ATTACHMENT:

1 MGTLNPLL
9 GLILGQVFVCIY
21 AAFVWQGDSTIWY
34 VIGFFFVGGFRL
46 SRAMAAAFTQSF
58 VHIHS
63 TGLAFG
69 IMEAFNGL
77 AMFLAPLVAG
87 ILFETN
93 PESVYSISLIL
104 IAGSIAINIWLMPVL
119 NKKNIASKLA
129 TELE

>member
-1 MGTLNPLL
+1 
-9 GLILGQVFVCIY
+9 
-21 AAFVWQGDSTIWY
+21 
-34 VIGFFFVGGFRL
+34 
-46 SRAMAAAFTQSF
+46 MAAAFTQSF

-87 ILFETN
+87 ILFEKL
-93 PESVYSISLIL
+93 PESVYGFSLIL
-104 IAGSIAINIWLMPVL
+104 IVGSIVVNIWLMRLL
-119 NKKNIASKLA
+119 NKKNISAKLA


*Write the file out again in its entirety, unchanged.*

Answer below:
1 MGTLNPLL
9 GLILGQVFVCIY
21 AAFVWQGDSTIWY
34 VIGFFFVGGFRL
46 SRAMAAAFTQSF
58 VHIHS
63 TGLAFG
69 IMEAFNGL
77 AMFLAPLVAG
87 ILFETN
93 PESVYSISLIL
104 IAGSIAINIWLMPVL
119 NKKNIASKLA
129 TELE

>member
-1 MGTLNPLL
+1 
-9 GLILGQVFVCIY
+9 
-21 AAFVWQGDSTIWY
+21 
-34 VIGFFFVGGFRL
+34 
-46 SRAMAAAFTQSF
+46 MAAAFTQSF

-87 ILFETN
+87 ILFEKL
-93 PESVYSISLIL
+93 PESVYGFSLIL
-104 IAGSIAINIWLMPVL
+104 IVGSIVVNIWLMRLL
-119 NKKNIASKLA
+119 NKKNISAKLA